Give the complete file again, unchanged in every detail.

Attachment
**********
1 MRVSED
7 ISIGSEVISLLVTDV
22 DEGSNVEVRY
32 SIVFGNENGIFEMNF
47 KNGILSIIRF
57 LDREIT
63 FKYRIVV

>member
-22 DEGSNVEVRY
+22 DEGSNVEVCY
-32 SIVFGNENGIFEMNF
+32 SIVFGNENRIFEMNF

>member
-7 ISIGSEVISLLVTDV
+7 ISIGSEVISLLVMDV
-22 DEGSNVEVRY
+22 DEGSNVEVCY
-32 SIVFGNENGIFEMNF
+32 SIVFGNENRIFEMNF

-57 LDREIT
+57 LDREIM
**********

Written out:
1 MRVSED
7 ISIGSEVISLLVTDV
22 DEGSNVEVRY
32 SIVFGNENGIFEMNF
47 KNGILSIIRF
57 LDREIT
63 FKYRIVV

>member
-22 DEGSNVEVRY
+22 DEGSNVEVCY
-32 SIVFGNENGIFEMNF
+32 SIVFGNENRIFEMNF

>member
-7 ISIGSEVISLLVTDV
+7 ISIGSEVISLLVMDV
-22 DEGSNVEVRY
+22 DEGSNVEVCY
-32 SIVFGNENGIFEMNF
+32 SIVFGNENRIFEMNF

-57 LDREIT
+57 LDREIM